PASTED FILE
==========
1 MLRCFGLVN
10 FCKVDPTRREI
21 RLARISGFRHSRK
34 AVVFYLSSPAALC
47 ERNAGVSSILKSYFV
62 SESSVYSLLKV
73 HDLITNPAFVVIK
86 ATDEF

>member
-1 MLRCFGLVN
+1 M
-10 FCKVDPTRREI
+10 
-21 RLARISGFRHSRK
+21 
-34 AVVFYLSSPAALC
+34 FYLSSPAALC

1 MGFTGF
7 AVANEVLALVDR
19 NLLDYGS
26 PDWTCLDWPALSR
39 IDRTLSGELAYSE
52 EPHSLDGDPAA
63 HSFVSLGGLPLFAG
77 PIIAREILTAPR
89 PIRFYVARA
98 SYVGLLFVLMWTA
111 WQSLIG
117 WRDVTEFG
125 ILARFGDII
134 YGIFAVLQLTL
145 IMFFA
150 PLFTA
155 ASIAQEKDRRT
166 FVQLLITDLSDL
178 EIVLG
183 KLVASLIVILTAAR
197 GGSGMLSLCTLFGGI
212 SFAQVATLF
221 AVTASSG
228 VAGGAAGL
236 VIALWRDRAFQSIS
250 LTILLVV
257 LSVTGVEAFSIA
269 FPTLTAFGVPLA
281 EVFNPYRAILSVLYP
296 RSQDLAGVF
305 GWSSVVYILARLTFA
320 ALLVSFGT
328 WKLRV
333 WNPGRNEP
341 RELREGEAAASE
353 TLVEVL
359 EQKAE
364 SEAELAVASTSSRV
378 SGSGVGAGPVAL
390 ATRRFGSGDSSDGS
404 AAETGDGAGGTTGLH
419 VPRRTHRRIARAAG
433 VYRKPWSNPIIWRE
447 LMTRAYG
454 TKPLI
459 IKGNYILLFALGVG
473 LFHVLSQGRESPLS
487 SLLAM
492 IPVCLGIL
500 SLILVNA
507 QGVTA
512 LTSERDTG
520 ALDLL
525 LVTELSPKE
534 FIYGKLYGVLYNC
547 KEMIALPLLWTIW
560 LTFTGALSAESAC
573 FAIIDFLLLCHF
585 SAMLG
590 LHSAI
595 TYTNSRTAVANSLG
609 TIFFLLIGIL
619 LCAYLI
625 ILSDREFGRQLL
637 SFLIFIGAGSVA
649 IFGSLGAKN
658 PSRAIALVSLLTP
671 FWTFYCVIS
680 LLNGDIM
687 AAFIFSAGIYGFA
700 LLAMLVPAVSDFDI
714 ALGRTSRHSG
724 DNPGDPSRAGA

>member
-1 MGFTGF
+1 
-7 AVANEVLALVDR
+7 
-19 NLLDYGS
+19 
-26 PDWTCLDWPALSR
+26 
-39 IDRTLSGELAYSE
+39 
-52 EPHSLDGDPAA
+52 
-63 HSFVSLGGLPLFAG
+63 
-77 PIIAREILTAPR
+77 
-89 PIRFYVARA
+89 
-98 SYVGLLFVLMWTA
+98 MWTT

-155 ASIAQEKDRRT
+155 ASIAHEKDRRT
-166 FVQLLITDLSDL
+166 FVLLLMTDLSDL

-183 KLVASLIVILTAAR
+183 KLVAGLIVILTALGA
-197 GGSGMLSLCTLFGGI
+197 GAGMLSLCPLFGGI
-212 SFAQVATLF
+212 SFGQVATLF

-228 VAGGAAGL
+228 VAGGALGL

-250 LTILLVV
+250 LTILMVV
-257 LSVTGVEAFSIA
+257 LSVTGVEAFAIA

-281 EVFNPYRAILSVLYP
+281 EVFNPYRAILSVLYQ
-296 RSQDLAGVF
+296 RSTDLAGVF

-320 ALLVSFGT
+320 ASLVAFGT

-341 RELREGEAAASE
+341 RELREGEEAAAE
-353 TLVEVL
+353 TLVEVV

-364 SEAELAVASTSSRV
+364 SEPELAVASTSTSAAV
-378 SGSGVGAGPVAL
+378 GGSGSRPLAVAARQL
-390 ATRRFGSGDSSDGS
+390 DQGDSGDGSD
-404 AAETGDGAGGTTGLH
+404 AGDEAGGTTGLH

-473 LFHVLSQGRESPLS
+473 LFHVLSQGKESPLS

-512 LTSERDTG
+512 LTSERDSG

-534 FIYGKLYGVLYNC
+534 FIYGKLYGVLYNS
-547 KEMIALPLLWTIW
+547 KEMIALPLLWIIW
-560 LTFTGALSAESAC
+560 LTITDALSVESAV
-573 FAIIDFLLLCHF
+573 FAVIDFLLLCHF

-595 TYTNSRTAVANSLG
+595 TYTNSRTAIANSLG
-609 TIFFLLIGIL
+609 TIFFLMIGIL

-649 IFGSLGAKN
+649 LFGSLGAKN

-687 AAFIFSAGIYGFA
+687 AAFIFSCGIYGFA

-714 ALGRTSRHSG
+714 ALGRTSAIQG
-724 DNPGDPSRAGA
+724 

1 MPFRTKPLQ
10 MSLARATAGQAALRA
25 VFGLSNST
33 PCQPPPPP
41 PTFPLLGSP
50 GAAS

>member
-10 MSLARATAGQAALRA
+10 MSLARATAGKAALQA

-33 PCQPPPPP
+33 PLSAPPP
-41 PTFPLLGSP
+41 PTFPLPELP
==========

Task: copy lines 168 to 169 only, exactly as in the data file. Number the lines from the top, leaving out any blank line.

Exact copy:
-724 DNPGDPSRAGA
+724 